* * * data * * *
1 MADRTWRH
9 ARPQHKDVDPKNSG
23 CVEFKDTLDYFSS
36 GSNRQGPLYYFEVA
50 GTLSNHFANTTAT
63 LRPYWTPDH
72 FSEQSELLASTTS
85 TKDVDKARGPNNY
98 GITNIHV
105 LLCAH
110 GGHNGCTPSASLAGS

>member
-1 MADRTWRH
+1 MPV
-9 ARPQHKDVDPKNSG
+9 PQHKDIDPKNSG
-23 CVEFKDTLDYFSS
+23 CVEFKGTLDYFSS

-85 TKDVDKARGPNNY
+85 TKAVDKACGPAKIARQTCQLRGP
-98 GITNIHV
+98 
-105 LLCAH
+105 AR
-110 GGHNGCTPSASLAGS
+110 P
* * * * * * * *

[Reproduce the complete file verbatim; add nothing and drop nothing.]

1 MADRTWRH
9 ARPQHKDVDPKNSG
23 CVEFKDTLDYFSS
36 GSNRQGPLYYFEVA
50 GTLSNHFANTTAT
63 LRPYWTPDH
72 FSEQSELLASTTS
85 TKDVDKARGPNNY
98 GITNIHV
105 LLCAH
110 GGHNGCTPSASLAGS

>member
-1 MADRTWRH
+1 MPV
-9 ARPQHKDVDPKNSG
+9 PQHKDIDPKNSG
-23 CVEFKDTLDYFSS
+23 CVEFKGTLDYFSS

-85 TKDVDKARGPNNY
+85 TKAVDKACGPAKIARQTCQLRGP
-98 GITNIHV
+98 
-105 LLCAH
+105 AR
-110 GGHNGCTPSASLAGS
+110 P